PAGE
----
A proper attitude [toward tyrrany] may not have required physical belligerency, [Havel] believed, and it could easily incorporate diplomacy. But it did require a constant posture of spiritual belligerency—a refusal to accept that a regime like Saddam’s or Kim’s was just a normal fact of life, beyond the reach of moral examination. In the context of Cold War Czechoslovakia, Havel called it a matter of “living in truth.” In the context of countries like North Korea, Russia or Iran, Havel told me it was also a matter of truth-telling. “We can talk to every ruler,” he said, “but first of all it is necessary to tell the truth.”

There’s a very important insight there, an insight Larison should acknowledge even though Stephens does his best to bury it. The insight is that truth, because it cannot be answered honestly and directly, has a corrosive effect on a structure that depends on lies to survive. Speaking truth to power can frustrate and even defeat power. Not always, of course. But sometimes, and to a surprising degree.

But the Iraq War was not “speaking truth” – because it wasn’t “speaking” at all: it was action. Without even going into the issue of the distortions – and self-deceptions – involved in building the case for war (in both of which I participated in my own small way, I should readily admit), action is not speech. Action cannot be truth; action creates truth, in the sense of facts, through the exercise of power.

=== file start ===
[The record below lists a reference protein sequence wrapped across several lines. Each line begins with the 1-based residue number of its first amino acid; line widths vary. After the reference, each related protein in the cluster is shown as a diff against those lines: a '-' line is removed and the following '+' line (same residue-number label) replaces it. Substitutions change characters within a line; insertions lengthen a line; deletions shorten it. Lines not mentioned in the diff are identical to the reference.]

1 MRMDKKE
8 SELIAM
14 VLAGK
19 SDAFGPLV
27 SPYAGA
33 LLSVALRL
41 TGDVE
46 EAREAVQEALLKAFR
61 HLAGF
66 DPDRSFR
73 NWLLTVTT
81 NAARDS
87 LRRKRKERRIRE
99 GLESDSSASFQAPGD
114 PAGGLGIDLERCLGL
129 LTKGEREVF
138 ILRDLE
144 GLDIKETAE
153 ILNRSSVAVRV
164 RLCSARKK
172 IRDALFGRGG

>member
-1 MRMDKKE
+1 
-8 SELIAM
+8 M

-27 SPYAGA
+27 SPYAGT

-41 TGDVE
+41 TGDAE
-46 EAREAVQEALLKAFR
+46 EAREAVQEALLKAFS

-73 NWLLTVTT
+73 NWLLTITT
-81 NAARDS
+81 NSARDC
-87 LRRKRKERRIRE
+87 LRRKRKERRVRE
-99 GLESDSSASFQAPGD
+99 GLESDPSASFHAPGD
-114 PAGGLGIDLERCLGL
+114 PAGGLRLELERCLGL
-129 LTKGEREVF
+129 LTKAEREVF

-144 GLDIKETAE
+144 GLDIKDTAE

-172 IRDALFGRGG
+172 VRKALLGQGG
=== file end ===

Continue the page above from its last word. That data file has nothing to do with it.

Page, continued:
The article that Vaclav Havel signed in support of the Iraq War was not an instance of speaking truth to power. It was an instance of speaking for power. The principal argument in the article is that unity is strength; that is to say, inasmuch as we want strength – power – it is more important to agree than to debate the truth. A secondary argument is that credibility is strength; that is to say, inasmuch as we want strength – power – it is more important to mean what we say than to debate the truth.

These are not specious arguments. They are entirely legitimate arguments – sometimes, they are persuasive ones. Once you have power, you have to consider these kinds of arguments. And it is juvenile to reject power as such – power is a fact of life, neither to be abjured nor idolized, but to be dealt with like other facts. I’m just pointing out that they are arguments about the accumulation, exercise and preservation of power – not about truth, and certainly not about speaking truth to power.